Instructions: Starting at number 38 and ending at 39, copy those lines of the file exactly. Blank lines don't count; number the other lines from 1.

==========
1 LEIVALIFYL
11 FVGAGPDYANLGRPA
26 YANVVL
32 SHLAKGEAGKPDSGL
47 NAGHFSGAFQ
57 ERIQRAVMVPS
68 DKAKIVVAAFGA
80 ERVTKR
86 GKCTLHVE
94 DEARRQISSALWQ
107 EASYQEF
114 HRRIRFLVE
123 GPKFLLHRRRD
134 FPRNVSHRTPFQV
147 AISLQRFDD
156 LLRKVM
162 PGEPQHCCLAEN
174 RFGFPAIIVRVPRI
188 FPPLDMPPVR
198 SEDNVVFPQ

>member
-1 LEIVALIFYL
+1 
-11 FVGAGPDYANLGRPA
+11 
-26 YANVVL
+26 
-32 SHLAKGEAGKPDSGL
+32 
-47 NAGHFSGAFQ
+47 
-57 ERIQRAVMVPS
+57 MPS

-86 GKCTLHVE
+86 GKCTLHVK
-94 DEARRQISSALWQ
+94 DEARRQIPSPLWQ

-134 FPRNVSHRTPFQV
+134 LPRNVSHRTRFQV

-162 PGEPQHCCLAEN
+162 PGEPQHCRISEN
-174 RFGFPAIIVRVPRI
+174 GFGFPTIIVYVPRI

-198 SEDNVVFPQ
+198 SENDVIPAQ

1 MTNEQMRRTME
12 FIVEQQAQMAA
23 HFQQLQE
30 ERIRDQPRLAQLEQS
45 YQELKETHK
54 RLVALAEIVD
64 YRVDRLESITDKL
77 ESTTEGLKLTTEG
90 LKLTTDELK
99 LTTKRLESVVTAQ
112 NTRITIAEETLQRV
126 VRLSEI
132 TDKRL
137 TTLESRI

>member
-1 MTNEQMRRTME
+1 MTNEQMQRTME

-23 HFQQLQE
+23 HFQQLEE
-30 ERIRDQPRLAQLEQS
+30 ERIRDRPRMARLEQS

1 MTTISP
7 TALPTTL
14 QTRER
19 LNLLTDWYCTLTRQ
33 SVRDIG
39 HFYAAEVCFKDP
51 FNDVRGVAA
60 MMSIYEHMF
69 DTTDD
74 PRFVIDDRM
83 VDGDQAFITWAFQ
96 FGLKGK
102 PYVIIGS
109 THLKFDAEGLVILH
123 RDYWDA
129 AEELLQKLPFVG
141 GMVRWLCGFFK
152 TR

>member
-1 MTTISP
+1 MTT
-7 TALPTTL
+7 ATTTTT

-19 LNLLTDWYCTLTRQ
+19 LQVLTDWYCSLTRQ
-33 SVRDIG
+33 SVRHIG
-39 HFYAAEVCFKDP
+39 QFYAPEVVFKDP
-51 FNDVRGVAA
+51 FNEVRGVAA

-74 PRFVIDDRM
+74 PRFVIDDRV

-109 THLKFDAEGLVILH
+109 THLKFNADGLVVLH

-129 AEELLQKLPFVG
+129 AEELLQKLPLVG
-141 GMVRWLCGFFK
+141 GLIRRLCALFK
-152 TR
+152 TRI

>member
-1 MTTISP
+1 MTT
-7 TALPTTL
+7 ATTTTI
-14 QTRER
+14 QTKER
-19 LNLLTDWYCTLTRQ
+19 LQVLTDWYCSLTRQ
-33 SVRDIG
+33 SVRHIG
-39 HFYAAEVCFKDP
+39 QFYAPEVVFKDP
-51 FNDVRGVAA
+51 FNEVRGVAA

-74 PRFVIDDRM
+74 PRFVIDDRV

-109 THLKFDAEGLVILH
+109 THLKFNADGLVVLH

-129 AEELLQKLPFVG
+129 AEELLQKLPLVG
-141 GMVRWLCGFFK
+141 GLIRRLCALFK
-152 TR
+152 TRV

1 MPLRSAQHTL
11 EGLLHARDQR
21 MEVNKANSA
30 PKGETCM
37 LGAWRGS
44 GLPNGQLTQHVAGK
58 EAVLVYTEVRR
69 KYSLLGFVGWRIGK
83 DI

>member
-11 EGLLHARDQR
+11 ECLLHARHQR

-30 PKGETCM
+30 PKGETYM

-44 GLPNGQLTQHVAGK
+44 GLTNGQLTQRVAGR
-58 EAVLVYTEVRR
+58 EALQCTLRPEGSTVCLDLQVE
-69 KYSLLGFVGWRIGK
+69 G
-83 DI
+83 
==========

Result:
-134 FPRNVSHRTPFQV
+134 LPRNVSHRTRFQV